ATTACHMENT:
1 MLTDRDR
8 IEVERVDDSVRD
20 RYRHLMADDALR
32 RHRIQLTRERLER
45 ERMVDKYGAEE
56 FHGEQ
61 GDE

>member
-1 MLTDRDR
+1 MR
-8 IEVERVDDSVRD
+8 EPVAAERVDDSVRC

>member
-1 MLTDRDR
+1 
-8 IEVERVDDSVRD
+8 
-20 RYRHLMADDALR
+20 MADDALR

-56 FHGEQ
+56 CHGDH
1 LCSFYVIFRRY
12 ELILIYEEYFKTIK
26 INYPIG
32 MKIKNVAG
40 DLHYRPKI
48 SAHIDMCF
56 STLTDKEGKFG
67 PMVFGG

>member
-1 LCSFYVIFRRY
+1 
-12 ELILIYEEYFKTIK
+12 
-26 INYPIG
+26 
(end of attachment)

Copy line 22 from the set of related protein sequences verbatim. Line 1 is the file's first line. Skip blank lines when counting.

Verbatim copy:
1 LCSFYVIFRRY